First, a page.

The Aloe leaf has polysaccharide in the parenchymal cells which is used by the plant for energy. Mucilage is a different storage form. All polysaccharides are not the same. When mucilage is placed over a wound, the wound remains moist and does not drop as does dry wounds. Epidermal and fibroblast growth factors come from the mucilage and stimulate the fibroblast directly for growth and repair. The cells as a result migrate within the wound in a proper manner to increase wound healing. The occlusive nature (cover) of mucilage increases wound healing from a mechanical and endocrine viewpoint. Mucilage is also a good anti-inflammatory agent. Some polysaccharides are immune stimulatory and this immune property improves wound healing probably through the macrophage. The big polysaccharides appear to be immune stimulatory whereas the smaller ones have anti-inflammatory activity. When an animal bites into the Aloe leaf, a hole is made in the leaf so that there is opportunity for the gel fillet to leak to the outside. However, this does not occur. The mucilage in combination with the Aloe gel hardens which seals the hole. Mucilage always hardens and acts as a container for the inner gel fillet. The transformation which occurs here is a sol-gel transformation of mucilage. Aloe vera tends to improve the penetration of water whereas mucilage tends to block the escape of water from a wound. We have been able to transfer the sol-gel transformation of mucilage and Aloe to an animal wound in which it improves an incisional wound some 130%. If Aloe and mucilage are placed between two sticks, it takes some 1200 gms of force to pull the sticks apart. Wound healing does not just require immune stimulation by polysaccharides but Aloes healing comes from growth factors, amino acids, glycoproteins, gibberellin, auxin and minerals such as zinc as well as polysaccharides. These biologically active agents synergize to give us the miracle of Aloe vera. Polysaccharide is not a magic bullet in that these other biological agents make major contributions to the biological activity of Aloe vera.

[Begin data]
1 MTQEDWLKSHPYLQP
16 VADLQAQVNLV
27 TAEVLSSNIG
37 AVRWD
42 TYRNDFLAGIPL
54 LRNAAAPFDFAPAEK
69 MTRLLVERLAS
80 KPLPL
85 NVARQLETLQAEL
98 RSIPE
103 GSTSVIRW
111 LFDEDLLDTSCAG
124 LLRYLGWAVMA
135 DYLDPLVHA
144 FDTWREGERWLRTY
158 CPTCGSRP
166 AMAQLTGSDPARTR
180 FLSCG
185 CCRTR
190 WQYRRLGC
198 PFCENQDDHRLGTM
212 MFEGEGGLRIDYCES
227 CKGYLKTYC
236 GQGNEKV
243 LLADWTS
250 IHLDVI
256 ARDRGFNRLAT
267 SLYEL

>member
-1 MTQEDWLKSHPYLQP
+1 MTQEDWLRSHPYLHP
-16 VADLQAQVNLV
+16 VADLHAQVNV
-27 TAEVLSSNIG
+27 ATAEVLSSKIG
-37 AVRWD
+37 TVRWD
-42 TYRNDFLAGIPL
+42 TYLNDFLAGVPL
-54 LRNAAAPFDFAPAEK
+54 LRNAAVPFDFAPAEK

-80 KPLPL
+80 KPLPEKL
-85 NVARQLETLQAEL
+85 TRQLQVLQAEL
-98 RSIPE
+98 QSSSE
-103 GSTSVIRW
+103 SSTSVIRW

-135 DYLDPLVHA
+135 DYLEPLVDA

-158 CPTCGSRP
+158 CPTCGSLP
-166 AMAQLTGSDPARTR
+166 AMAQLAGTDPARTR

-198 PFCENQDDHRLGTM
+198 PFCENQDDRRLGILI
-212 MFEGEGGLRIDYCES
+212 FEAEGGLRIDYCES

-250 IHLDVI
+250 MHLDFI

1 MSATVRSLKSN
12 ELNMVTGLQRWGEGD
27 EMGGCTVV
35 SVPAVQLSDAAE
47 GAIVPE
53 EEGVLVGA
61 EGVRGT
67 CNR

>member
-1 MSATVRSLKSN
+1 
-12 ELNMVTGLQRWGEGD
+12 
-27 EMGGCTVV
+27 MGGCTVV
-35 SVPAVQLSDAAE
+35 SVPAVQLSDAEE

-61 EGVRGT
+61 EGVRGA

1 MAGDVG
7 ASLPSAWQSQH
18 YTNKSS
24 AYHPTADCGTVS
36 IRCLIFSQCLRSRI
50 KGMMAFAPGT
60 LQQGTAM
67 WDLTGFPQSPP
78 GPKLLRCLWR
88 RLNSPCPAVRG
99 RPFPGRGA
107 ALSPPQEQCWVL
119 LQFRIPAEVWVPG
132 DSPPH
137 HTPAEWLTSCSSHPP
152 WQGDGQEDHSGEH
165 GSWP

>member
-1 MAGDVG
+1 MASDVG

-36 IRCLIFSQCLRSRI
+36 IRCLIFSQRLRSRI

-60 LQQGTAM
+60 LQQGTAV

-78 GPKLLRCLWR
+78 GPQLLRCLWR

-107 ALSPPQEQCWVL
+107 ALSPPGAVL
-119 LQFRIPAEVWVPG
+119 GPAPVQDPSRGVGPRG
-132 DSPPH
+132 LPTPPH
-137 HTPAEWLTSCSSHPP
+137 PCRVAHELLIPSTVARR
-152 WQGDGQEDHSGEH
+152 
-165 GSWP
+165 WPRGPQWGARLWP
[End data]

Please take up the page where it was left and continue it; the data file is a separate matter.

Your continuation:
Aloe vera contains a large polysaccharide molecule which we have called the conductor. This molecule leads the many biologically active substances into a symphony of biological events to heal wounds, reduce inflammation and eliminate pain. The conductor molecule fits into the fibroblasts, similar to a lock and a key mechanism so as to set up a cascade of important biological events, supported by Aloe substances which are part of the orchestra. The polarity of water is needed for the polysaccharide to communicate with the active substances to synergistically achieve the maximum desired benefits. We opposed the theory that there is only one active molecule (a polysaccharide) responsible for all its beneficial effect. We are convinced that all the biologically active substances in Aloe are necessary to achieve the maximum-end-benefit. Only Aloe can attach the entire spectrum of human conditions because specific synergisms are brought into sharper focus. We have observed that if the polysaccharide from Aloe is washed extremely well – that is to remove all agents from it, the polysaccharide has very little biological activity. In fact, what is called polysaccharide is a polysaccharide with active orchestra members attached to it giving it biological activity along the lines we have discussed. If the polysaccharide is prepared in different ways, some activities may be lost and others remain. The “magic bullet” apparently requires a communication with orchestra agents to have its best influence.